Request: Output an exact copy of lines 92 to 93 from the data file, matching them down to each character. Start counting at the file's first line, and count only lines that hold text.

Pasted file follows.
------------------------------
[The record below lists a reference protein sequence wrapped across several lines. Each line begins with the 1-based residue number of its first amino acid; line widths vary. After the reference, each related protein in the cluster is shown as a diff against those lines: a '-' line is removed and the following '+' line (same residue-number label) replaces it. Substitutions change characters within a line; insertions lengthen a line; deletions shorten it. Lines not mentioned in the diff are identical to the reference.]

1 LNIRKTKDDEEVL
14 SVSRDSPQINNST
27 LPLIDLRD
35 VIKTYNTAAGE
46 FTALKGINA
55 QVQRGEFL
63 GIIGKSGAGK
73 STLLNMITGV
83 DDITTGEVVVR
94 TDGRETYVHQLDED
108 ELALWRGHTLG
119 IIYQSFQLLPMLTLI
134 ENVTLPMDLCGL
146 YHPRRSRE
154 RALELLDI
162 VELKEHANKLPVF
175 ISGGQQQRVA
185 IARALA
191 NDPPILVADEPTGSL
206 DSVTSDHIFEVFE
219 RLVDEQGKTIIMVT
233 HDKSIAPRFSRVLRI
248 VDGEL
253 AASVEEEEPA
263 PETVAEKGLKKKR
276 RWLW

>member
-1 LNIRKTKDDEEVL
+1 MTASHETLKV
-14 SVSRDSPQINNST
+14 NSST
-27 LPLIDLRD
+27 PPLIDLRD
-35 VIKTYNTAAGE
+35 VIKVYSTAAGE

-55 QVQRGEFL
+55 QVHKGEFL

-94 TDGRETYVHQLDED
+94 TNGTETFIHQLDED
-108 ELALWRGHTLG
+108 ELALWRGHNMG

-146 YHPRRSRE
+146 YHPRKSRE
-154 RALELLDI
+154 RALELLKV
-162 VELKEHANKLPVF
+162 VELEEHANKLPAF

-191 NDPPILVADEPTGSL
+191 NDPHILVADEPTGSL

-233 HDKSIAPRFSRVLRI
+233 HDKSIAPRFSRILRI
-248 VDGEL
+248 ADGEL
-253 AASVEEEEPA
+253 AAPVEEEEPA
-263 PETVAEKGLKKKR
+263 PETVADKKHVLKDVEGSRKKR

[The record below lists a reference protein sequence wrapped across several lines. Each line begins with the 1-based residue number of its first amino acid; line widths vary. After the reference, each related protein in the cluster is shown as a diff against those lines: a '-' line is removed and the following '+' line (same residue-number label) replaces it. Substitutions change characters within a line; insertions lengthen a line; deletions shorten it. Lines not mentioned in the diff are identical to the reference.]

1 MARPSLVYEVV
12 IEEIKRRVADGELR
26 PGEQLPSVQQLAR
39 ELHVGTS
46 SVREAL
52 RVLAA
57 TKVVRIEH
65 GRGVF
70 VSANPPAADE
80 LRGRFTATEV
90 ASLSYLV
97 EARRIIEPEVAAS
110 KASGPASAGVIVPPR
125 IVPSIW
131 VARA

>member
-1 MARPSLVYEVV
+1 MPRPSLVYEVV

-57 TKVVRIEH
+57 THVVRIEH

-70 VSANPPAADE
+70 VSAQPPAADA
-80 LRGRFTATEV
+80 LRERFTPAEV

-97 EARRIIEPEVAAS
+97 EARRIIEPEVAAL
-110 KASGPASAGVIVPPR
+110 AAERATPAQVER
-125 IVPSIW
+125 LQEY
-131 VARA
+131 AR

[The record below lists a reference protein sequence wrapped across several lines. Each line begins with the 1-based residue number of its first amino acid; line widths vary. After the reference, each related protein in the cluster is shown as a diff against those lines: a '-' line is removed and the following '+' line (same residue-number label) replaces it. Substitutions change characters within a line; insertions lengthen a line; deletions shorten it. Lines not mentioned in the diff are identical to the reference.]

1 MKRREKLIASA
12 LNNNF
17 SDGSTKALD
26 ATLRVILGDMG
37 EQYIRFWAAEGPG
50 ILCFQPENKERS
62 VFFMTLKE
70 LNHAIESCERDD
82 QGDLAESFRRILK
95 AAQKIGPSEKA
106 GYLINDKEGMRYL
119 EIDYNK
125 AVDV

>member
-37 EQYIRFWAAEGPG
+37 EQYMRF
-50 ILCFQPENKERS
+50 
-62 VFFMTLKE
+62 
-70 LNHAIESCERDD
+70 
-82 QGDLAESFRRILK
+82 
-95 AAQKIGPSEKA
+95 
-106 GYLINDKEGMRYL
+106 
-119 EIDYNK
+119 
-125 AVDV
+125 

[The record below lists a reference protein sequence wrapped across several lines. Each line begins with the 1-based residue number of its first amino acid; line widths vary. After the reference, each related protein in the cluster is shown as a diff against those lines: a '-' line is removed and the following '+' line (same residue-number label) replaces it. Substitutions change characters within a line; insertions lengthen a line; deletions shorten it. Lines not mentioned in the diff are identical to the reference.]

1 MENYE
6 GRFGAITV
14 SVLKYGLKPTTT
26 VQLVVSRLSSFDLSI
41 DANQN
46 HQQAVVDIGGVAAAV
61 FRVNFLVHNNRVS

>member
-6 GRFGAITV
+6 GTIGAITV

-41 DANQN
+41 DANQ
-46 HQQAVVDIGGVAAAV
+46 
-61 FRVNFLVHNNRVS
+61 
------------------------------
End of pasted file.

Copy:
[The record below lists a reference protein sequence wrapped across several lines. Each line begins with the 1-based residue number of its first amino acid; line widths vary. After the reference, each related protein in the cluster is shown as a diff against those lines: a '-' line is removed and the following '+' line (same residue-number label) replaces it. Substitutions change characters within a line; insertions lengthen a line; deletions shorten it. Lines not mentioned in the diff are identical to the reference.]

1 MKRREKLIASA